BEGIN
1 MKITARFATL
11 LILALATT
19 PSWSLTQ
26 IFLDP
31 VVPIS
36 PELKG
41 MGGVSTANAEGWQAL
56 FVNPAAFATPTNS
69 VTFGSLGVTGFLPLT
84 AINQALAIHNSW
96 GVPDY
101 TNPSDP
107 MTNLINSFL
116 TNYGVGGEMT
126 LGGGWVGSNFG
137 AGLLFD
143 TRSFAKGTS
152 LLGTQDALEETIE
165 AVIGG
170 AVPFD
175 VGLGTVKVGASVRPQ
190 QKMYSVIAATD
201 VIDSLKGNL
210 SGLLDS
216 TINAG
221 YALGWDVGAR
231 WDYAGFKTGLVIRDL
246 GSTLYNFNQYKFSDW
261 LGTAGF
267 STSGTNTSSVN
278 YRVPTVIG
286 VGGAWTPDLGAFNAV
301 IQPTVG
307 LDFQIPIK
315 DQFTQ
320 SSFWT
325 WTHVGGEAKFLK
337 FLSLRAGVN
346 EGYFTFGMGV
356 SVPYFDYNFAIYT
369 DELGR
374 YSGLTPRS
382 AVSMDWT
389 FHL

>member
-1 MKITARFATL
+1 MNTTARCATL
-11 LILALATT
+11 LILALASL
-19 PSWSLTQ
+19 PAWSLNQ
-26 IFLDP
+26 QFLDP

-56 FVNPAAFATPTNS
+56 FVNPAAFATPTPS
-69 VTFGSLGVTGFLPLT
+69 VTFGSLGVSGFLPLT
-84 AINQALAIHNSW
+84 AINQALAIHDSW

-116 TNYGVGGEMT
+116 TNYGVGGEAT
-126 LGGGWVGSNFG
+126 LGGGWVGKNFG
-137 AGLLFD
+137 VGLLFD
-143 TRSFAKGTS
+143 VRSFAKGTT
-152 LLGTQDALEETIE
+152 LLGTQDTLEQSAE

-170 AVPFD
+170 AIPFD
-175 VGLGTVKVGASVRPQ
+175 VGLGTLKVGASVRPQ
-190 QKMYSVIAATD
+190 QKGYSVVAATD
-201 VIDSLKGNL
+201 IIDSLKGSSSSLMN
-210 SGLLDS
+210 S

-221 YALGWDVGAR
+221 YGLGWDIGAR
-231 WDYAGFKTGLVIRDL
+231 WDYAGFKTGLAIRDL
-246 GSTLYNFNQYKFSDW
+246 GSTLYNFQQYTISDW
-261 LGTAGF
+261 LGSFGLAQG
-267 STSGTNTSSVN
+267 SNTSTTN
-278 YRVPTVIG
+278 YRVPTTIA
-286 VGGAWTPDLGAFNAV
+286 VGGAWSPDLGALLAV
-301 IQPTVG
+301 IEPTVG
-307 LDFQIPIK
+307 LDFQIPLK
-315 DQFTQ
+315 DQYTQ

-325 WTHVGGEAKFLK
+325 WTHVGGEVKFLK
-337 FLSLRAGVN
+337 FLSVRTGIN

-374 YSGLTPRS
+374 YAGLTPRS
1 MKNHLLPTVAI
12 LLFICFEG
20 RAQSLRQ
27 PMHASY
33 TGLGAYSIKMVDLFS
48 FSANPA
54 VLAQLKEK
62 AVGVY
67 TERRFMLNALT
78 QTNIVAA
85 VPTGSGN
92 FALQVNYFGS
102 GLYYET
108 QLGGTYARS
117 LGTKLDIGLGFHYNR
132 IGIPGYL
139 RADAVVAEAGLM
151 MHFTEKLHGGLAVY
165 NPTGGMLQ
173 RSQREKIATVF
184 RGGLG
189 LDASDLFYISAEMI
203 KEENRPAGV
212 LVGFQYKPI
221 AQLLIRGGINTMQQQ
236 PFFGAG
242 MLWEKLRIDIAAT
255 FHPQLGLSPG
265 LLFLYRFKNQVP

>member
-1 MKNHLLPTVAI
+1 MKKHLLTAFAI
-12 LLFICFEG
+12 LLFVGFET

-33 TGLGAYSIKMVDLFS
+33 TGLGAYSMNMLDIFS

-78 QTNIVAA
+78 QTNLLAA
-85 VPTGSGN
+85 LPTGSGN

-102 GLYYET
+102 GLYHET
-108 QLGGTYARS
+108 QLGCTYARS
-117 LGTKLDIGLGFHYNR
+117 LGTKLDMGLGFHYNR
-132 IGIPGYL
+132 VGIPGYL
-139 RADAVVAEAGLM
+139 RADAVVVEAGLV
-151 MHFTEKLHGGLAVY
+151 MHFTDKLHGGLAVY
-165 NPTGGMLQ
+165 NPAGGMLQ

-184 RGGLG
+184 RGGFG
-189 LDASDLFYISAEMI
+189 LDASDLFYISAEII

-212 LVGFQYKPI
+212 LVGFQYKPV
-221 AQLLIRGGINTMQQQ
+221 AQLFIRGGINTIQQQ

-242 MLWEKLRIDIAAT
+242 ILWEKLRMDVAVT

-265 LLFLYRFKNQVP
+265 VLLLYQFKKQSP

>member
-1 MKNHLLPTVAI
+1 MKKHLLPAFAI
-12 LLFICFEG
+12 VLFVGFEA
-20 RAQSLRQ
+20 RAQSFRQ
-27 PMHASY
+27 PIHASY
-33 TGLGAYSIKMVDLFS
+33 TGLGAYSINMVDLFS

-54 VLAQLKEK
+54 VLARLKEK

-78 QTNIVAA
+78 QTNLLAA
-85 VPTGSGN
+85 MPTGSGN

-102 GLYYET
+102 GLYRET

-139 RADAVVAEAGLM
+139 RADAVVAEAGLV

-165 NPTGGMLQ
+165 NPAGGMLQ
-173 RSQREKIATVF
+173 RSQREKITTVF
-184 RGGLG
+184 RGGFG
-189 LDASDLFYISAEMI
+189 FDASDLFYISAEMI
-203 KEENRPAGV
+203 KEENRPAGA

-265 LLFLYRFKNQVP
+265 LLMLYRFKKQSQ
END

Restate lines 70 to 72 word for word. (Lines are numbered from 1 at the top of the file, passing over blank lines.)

-170 AVPFD
+170 AIPFD
-175 VGLGTVKVGASVRPQ